- A closing statement — let them know you’re happy to send more info or hop on a call to continue the conversation.
You can also include an anecdote about your own experience with the brand and why you love it to make your pitch warmer and more personal!
5. Set up an initial call with your podcast sponsors
This is where you’ll get deeper and establish a relationship. The flow of the call should go something like this:
- Introductions. Express briefly why you love the brand (a personal anecdote of your experience with the brand helps deepen the connection). Then give a concise description of your show, the demo, and any recent milestones on the charts or press mentions.
- Set the agenda for what you’re going to discuss.
- Ask them what their goals are for advertising (brand awareness, direct sales online, etc.)
- Explain how you’ll help them achieve their objectives.
- If they’re new to podcast sponsorship, walk through the process of advertising on a podcast.
6. Follow up to seal the deal with your podcast sponsors
Send a follow-up email thanking them for the call, recapping everything you discussed, and providing any additional information. You can also add a personal touch by sending a written thank you note or voice memo.
Once you have sealed the deal you’ll need to create a contract for both parties. We use Hello Sign for this! Next, you’ll want to send an invoice for payment. We use Honeybook and love them because you can handle everything you need for your business (invoiving, project management, online paymanets) all in once place.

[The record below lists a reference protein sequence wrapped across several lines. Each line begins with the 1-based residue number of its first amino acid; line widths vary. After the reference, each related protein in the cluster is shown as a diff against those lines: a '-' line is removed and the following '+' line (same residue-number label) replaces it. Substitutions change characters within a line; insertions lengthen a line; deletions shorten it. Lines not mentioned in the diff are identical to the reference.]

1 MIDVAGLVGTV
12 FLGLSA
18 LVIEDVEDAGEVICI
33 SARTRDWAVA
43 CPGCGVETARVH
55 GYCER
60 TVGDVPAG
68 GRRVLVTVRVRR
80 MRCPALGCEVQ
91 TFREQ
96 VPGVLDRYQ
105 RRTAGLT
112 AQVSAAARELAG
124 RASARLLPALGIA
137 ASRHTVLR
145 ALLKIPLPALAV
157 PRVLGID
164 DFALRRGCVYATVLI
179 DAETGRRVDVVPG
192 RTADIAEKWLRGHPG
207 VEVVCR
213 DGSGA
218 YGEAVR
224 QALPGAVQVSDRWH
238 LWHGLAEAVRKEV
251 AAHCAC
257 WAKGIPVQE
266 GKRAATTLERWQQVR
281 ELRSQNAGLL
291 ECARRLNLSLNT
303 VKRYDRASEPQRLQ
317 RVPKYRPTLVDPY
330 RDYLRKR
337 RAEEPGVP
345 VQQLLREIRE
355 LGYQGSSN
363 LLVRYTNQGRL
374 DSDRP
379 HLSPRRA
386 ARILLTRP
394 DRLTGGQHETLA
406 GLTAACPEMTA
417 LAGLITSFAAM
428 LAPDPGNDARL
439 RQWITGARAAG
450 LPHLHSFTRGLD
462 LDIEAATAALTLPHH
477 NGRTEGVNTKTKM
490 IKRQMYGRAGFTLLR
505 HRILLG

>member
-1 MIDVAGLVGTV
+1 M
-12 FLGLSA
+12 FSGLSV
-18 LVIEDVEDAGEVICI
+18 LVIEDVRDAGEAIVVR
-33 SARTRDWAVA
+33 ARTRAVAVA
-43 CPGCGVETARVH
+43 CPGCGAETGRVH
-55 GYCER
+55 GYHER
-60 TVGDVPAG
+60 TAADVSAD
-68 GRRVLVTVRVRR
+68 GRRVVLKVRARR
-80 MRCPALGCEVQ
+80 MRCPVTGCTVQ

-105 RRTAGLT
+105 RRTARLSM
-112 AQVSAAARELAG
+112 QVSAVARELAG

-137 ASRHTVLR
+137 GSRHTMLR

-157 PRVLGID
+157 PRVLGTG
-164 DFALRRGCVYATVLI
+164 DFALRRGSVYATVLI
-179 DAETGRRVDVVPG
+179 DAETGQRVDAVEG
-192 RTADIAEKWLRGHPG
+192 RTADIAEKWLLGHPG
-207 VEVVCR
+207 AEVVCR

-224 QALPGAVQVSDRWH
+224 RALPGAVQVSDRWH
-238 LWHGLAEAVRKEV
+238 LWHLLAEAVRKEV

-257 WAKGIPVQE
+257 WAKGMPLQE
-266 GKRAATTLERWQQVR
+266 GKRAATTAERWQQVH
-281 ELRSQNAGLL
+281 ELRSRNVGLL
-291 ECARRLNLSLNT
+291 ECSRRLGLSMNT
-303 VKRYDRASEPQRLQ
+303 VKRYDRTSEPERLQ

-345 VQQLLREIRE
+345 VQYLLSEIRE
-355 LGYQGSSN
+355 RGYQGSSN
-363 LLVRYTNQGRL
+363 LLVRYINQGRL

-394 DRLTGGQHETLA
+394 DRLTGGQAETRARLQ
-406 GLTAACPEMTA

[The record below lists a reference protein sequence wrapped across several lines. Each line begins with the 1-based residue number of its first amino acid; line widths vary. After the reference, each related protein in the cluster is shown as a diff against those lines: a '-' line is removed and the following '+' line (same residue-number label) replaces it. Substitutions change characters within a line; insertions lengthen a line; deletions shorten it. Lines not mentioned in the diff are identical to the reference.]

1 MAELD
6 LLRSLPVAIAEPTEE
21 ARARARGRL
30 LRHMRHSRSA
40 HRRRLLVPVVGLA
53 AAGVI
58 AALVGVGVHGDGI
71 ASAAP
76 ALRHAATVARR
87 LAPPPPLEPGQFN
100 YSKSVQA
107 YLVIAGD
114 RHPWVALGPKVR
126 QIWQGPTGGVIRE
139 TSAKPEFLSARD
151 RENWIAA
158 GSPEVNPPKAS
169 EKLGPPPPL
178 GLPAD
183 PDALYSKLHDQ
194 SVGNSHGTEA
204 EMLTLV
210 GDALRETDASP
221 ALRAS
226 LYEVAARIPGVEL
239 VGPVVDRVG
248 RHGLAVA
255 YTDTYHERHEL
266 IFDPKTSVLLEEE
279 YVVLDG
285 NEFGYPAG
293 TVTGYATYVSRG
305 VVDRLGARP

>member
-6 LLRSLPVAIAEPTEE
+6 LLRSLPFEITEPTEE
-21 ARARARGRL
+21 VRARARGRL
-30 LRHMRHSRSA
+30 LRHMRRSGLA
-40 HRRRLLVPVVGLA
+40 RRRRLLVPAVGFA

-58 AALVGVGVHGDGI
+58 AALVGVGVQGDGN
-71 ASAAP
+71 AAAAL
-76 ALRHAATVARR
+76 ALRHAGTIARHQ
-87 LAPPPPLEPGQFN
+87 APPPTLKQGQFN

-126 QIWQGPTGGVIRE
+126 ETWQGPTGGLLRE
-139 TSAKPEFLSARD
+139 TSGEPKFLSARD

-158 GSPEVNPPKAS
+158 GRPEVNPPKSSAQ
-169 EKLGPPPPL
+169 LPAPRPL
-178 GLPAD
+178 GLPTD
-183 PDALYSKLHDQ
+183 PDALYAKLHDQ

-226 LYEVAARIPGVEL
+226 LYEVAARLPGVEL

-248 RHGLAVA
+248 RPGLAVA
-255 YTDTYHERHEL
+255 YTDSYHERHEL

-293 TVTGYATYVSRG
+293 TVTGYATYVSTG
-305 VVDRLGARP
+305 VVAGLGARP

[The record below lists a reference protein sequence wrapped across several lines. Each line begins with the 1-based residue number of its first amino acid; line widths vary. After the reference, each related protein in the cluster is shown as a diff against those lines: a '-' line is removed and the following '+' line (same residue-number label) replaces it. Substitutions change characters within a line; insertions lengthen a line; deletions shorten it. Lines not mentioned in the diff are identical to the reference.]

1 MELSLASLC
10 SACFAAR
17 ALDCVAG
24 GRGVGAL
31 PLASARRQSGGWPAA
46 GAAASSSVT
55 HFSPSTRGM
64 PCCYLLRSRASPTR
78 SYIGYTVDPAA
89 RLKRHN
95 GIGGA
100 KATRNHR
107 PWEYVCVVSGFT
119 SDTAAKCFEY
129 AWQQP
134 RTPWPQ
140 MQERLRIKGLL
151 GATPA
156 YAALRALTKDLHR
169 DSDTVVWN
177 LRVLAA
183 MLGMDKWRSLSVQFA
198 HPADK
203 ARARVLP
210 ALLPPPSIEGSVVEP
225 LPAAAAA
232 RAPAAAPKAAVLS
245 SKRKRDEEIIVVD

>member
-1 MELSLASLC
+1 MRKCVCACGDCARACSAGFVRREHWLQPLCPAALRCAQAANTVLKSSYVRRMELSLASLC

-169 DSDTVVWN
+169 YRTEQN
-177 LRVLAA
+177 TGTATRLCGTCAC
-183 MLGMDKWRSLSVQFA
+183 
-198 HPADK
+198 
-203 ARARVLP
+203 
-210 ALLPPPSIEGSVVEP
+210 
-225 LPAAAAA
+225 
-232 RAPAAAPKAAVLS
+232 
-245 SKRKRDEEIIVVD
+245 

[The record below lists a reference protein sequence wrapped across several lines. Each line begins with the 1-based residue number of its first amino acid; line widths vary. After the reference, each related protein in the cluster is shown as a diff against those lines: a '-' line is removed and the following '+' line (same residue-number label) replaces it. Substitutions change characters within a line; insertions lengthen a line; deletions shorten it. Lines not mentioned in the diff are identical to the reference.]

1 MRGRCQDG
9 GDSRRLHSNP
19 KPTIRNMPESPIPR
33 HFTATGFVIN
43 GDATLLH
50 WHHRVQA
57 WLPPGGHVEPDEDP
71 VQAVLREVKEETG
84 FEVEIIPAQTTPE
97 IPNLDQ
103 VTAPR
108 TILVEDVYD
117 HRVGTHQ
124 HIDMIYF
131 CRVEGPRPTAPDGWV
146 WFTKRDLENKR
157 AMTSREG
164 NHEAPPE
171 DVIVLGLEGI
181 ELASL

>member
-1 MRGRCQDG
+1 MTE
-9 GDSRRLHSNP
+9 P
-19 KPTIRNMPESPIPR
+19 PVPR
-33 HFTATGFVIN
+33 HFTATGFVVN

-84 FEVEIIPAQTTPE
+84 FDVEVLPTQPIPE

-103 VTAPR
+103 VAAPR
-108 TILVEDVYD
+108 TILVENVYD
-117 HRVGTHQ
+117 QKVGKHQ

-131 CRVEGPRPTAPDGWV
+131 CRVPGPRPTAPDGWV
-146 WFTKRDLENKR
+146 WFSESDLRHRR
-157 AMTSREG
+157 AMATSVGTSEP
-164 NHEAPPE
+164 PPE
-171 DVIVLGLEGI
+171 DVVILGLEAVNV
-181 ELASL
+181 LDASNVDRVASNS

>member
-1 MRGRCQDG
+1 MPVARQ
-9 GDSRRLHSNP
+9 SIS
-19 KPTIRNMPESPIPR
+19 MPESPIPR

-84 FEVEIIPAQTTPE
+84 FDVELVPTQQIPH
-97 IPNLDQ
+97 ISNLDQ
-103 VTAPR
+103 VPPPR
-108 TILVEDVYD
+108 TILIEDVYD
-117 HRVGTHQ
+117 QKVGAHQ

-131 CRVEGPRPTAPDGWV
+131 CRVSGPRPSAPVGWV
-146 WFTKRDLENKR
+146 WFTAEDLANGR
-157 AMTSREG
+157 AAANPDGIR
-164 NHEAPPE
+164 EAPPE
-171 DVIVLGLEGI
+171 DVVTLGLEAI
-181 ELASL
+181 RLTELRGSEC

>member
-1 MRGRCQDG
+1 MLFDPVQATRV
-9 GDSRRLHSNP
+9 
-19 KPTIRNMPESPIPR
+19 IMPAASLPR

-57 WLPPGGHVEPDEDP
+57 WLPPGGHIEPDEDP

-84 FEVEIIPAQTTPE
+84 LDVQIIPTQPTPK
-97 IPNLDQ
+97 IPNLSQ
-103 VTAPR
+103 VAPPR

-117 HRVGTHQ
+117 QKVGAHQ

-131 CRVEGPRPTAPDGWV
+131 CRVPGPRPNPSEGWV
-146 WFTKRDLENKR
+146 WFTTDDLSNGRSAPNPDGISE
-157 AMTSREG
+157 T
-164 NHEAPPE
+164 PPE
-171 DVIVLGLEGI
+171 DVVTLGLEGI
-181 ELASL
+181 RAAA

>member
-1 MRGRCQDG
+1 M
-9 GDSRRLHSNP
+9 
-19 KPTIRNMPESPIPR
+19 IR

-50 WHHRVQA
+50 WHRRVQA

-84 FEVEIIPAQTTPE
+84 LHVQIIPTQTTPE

Finally, you’ll want to provide them with a partnership form so you can gather all the necessary info for the ad spot. We use Google Sheets to organize this. The expectations and deliverables for each ad should be clearly laid out and organized so you can always reference them. This is your responsibility, not the brands.
The partnership form should include:
- Their brand name
- Timeline for the ad spot
- Talking points for the ad spot read
- Call to action for the listener
- Do’s and don’ts of the ad spot read — are they looking for something more conversational vs. a straight copy read? Any buzz words to hit or avoid?
- Contact name of the person on the brand team
- Link to a page if they’re creating a specific landing page for the partnership
- Discount code
- Will they be sending product for you to experience and try? If so, include a shipping address in the document.
- Campaign wrap-up — data and insights from Libsyn and social media posts to show how the campaign performed.
Remember, your sponsors are your partners. It’s important to build strong relationships with them and the keys to these relationships are communicating clearly and consistently, defining expectations, and inviting collaboration and feedback.
At the end of the day, both parties in these partnerships are human, so it’s essential to recognize this and treat everyone humanly and respectfully.
Congratulations! You now have everything you need to pitch to your dream podcast sponsors. We are so excited for you! It’s time to hustle and get creating your media kit, website, and hyping your new podcast.